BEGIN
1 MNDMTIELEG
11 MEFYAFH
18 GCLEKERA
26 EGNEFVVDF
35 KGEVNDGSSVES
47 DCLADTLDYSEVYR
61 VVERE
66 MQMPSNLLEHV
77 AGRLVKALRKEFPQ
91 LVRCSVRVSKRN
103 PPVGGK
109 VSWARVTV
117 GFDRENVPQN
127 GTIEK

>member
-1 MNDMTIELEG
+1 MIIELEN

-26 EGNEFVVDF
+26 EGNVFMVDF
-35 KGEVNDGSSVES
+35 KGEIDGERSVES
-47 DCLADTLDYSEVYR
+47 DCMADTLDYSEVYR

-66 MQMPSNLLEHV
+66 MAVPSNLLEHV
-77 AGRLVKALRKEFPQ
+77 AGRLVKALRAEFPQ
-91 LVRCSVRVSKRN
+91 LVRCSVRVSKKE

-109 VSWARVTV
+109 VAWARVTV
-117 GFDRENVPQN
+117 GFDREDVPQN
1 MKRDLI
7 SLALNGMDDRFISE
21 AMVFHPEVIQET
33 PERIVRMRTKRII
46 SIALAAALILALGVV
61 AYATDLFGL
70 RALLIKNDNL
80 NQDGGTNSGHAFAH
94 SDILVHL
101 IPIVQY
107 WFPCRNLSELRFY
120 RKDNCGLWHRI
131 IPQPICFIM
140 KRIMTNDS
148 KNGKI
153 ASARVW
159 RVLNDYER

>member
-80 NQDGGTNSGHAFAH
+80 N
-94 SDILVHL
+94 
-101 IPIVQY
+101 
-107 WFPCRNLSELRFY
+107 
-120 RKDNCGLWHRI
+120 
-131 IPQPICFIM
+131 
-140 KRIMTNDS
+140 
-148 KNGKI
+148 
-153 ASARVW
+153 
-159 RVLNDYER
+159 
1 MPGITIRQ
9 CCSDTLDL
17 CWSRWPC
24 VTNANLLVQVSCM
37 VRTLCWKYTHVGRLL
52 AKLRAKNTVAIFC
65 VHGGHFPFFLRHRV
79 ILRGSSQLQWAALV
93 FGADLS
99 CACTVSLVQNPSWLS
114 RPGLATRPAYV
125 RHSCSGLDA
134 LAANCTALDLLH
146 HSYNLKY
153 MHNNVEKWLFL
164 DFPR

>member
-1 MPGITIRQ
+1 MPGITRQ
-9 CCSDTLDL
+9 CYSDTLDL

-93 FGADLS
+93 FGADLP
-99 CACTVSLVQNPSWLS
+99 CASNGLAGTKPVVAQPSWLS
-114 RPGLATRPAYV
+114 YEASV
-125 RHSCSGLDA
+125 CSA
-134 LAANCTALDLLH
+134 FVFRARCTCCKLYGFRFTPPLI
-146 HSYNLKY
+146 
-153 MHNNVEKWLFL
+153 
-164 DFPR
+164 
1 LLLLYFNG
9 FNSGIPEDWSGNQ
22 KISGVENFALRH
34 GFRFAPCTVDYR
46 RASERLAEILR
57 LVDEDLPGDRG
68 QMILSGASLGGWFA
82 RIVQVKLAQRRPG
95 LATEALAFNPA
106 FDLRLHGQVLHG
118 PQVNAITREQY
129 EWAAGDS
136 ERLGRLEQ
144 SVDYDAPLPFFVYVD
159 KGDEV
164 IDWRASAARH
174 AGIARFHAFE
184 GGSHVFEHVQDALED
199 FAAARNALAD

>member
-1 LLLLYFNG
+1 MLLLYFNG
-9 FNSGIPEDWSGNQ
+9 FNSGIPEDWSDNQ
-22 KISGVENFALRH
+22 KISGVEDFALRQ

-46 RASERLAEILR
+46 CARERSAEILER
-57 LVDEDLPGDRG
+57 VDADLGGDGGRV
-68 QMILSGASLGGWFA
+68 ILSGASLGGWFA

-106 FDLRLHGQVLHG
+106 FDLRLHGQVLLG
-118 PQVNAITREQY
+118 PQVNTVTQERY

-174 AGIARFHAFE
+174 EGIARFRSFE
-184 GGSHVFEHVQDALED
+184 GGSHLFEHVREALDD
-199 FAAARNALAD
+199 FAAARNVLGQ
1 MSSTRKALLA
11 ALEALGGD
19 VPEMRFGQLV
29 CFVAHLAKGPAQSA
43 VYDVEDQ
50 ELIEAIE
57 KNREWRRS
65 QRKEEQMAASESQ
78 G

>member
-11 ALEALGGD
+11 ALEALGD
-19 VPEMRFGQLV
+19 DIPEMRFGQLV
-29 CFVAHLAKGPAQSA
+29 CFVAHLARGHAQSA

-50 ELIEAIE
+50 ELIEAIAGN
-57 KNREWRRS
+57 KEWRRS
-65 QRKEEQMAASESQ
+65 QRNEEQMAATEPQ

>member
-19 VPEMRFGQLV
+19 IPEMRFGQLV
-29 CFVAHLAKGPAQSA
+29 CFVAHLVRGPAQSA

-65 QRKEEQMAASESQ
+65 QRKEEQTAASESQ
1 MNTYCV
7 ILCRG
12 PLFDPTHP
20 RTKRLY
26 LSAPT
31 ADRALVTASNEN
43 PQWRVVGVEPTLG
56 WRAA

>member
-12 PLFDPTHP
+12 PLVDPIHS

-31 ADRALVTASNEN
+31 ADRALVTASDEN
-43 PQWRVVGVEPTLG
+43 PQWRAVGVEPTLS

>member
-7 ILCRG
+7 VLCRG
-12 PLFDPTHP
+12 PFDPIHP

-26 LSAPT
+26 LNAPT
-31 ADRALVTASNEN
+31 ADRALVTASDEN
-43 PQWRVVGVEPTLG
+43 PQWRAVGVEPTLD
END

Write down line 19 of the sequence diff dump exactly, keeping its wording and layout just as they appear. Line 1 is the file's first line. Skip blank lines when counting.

+26 EGNVFMVDF